What’s the worst that can happen?

Last I checked I really didn’t like Tim Ferriss. Three things intertwine within this post.

  1. I’m warming up to Mr. Ferriss by giving him a second chance. Let’s not assume you get one.
  2. Perhaps determination was perceived as arrogance because I wasn’t engaged or paying enough attention to something deeper than my then current state of mind. Where else has this happened?
  3. Setting a record breaking pace is not likely the most efficient way to produce results. “Patience young grasshopper” is pretty good advice.

I was told that short blog posts were important if you want to keep readers engaged. See number 2 above.

This post stems from a sixteen minute video on TED, one of the better content sites out there in my opinion. Here is what got this started: Tim Ferriss: Smash fear, learn anything. This video along with many I’ve seen on TED blazes by and does not leave much time to analyze or digest what you’ve taken in. I find that many of them require multiple viewings or at least a glass of wine and some time to think.

Alright, to expand on the thoughts rolling around upstairs. I saw Mr. Ferriss at a trade show last year and walked out of his speech about 5 minutes into it. Why? He was unbelievably arrogant. So what if he’s done X and Y, he could be more humble about it. Arrogant people suck. That’s been my opinion of him for a while now, until tonight. While he may still come across as arrogant in this video, I have to admire what he has done and the determination he employed to reach his goals. More than likely it is envy on my part that he can focus, deconstruct and rebuilt successfully in a short attention span world. Telling someone that you know six languages fluently and that you have a world record in ball room dancing is going to come off as arrogant in my book no matter how you spin it, until the time is taken to contemplate how much work must have gone into achieving those results. It isn’t like he boastfully said he had a different car for each day of the week knowing full-well that daddy’s trust fund paid for them. In short, I wrote him off as an arrogant jerk and am happy to watch the video and receive some inspiration rather then irritation. While your first impression is nearly always the lasting impression, note that it is possible to warm up and change the way you are perceived.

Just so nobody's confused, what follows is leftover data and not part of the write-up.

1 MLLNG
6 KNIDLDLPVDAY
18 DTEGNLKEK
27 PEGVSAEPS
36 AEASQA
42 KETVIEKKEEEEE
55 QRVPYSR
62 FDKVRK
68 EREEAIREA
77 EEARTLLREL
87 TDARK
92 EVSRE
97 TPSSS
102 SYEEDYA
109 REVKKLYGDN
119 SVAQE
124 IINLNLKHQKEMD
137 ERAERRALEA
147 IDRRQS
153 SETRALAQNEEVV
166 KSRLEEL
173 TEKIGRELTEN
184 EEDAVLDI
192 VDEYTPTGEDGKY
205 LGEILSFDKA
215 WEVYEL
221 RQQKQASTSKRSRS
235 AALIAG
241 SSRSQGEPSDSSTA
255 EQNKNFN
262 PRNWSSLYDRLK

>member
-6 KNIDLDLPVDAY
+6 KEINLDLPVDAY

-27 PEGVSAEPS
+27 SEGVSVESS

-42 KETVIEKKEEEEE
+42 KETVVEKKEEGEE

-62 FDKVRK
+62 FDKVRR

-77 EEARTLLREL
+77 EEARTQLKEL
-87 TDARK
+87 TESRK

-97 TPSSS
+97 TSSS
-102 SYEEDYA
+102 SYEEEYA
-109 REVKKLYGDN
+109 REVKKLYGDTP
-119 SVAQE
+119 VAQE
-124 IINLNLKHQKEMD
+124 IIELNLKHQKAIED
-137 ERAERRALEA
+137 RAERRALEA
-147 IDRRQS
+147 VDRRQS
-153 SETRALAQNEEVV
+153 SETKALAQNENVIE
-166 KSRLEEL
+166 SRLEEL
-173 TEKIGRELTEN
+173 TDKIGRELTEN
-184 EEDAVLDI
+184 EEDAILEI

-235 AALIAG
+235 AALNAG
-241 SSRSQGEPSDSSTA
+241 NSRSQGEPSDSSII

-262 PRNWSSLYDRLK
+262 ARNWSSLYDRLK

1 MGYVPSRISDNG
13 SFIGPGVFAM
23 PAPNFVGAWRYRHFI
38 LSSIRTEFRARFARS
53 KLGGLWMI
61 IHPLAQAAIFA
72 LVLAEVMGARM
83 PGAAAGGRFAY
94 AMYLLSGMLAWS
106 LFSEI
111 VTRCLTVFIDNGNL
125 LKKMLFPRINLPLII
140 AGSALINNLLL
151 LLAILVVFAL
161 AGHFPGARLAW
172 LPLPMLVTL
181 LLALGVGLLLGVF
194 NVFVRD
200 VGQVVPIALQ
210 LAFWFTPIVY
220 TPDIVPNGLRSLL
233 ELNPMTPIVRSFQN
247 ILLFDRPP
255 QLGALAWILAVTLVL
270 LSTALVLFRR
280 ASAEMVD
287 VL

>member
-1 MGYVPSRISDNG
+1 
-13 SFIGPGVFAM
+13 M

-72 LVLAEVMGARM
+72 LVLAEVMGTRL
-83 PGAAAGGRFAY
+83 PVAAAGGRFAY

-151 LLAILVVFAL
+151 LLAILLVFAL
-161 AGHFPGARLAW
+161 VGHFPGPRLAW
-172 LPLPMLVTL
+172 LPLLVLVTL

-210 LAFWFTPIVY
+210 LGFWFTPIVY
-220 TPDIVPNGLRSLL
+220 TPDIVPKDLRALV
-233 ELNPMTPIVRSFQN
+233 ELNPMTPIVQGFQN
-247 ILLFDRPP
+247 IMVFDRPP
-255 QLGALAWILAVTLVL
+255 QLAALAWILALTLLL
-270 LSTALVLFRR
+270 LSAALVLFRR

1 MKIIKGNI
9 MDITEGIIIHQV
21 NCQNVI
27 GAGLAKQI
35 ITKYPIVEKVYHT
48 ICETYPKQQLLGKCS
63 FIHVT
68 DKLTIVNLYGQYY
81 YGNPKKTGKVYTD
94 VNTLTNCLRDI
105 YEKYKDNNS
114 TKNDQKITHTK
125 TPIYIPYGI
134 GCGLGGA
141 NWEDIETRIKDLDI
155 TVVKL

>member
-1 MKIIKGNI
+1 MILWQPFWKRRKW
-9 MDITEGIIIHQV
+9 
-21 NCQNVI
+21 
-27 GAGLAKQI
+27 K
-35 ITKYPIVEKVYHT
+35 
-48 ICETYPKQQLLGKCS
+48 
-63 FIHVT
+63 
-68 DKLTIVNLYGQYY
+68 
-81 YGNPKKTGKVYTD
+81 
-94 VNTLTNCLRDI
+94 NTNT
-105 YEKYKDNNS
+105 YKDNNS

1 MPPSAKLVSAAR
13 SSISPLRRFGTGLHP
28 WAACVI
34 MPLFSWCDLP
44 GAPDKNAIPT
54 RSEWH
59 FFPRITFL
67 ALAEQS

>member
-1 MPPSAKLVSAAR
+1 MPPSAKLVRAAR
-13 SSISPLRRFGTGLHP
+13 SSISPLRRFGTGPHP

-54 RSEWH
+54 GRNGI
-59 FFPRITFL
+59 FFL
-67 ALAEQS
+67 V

Lastly, none of these accomplishments happened overnight but required focus and efficiency.Taking on a million projects and trying to get to the finish line as fast as possible has been fun on many occasions, but as he has accomplished his goals (or perhaps as I get older) the reality of the situation is that patience, determination and focused effort will (and does) yield far more steady and significant results. Determine the problem or fear, break it down and figure out its components, seek guidance from experts, devise a plan, execute and complete the project and enjoy your success. A slow motion approach may not help if you are trying to put out a fire, but when trying to fix, improve and build, it makes a lot of sense.

I’m not his pitch-man and merely wrote the post to clear my mind and share the TED website as I’d hope others would enjoy and recieve valuable knowledge.

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